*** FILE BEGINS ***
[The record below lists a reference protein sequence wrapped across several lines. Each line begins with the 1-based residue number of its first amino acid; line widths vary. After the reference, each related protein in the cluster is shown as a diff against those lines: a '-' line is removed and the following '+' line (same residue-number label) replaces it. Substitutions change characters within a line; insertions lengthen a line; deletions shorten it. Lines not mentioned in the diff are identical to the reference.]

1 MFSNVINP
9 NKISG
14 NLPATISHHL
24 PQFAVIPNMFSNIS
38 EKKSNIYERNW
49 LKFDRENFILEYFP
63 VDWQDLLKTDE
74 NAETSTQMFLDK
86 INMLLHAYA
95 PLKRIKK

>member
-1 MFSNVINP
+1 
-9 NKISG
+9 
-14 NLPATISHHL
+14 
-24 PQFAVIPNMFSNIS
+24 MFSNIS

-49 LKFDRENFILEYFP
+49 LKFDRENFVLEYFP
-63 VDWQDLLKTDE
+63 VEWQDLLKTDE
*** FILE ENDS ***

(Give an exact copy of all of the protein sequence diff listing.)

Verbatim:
[The record below lists a reference protein sequence wrapped across several lines. Each line begins with the 1-based residue number of its first amino acid; line widths vary. After the reference, each related protein in the cluster is shown as a diff against those lines: a '-' line is removed and the following '+' line (same residue-number label) replaces it. Substitutions change characters within a line; insertions lengthen a line; deletions shorten it. Lines not mentioned in the diff are identical to the reference.]

1 MFSNVINP
9 NKISG
14 NLPATISHHL
24 PQFAVIPNMFSNIS
38 EKKSNIYERNW
49 LKFDRENFILEYFP
63 VDWQDLLKTDE
74 NAETSTQMFLDK
86 INMLLHAYA
95 PLKRIKK

>member
-1 MFSNVINP
+1 
-9 NKISG
+9 
-14 NLPATISHHL
+14 
-24 PQFAVIPNMFSNIS
+24 MFSNIS

-49 LKFDRENFILEYFP
+49 LKFDRENFVLEYFP
-63 VDWQDLLKTDE
+63 VEWQDLLKTDE